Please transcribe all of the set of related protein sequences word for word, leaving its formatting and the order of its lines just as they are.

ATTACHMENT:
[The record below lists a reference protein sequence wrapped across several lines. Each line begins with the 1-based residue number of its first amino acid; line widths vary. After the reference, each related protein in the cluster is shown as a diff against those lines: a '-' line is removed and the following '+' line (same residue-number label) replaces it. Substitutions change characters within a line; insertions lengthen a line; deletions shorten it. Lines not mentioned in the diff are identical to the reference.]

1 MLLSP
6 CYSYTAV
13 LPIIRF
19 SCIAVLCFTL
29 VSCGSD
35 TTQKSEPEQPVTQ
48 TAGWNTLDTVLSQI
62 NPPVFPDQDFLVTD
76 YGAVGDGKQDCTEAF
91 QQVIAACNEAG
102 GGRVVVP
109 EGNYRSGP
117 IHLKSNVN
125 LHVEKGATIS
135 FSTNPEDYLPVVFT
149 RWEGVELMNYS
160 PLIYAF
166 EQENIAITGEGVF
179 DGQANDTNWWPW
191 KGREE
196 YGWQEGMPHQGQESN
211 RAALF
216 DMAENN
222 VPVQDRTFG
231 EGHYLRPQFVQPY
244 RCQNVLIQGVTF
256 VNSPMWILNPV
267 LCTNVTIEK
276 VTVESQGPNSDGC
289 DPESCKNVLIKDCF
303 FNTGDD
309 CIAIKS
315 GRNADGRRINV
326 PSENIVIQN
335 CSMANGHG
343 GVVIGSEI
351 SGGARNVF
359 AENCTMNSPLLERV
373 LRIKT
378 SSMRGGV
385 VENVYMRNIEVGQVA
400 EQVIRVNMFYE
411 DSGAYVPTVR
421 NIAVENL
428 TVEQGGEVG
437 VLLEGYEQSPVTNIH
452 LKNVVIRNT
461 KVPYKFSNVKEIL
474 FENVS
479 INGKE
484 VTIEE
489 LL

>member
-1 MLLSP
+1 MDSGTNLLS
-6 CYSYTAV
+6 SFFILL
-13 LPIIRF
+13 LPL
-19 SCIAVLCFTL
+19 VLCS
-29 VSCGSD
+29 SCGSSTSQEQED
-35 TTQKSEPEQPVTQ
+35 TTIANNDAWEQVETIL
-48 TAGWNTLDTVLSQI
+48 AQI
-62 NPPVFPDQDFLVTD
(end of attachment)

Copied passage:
[The record below lists a reference protein sequence wrapped across several lines. Each line begins with the 1-based residue number of its first amino acid; line widths vary. After the reference, each related protein in the cluster is shown as a diff against those lines: a '-' line is removed and the following '+' line (same residue-number label) replaces it. Substitutions change characters within a line; insertions lengthen a line; deletions shorten it. Lines not mentioned in the diff are identical to the reference.]

1 MLLSP
6 CYSYTAV
13 LPIIRF
19 SCIAVLCFTL
29 VSCGSD
35 TTQKSEPEQPVTQ
48 TAGWNTLDTVLSQI
62 NPPVFPDQDFLVTD
76 YGAVGDGKQDCTEAF
91 QQVIAACNEAG
102 GGRVVVP
109 EGNYRSGP
117 IHLKSNVN
125 LHVEKGATIS
135 FSTNPEDYLPVVFT
149 RWEGVELMNYS
160 PLIYAF
166 EQENIAITGEGVF
179 DGQANDTNWWPW
191 KGREE
196 YGWQEGMPHQGQESN
211 RAALF
216 DMAENN
222 VPVQDRTFG
231 EGHYLRPQFVQPY
244 RCQNVLIQGVTF
256 VNSPMWILNPV
267 LCTNVTIEK
276 VTVESQGPNSDGC
289 DPESCKNVLIKDCF
303 FNTGDD
309 CIAIKS
315 GRNADGRRINV
326 PSENIVIQN
335 CSMANGHG
343 GVVIGSEI
351 SGGARNVF
359 AENCTMNSPLLERV
373 LRIKT
378 SSMRGGV
385 VENVYMRNIEVGQVA
400 EQVIRVNMFYE
411 DSGAYVPTVR
421 NIAVENL
428 TVEQGGEVG
437 VLLEGYEQSPVTNIH
452 LKNVVIRNT
461 KVPYKFSNVKEIL
474 FENVS
479 INGKE
484 VTIEE
489 LL

>member
-1 MLLSP
+1 MDSGTNLLS
-6 CYSYTAV
+6 SFFILL
-13 LPIIRF
+13 LPL
-19 SCIAVLCFTL
+19 VLCS
-29 VSCGSD
+29 SCGSSTSQEQED
-35 TTQKSEPEQPVTQ
+35 TTIANNDAWEQVETIL
-48 TAGWNTLDTVLSQI
+48 AQI
-62 NPPVFPDQDFLVTD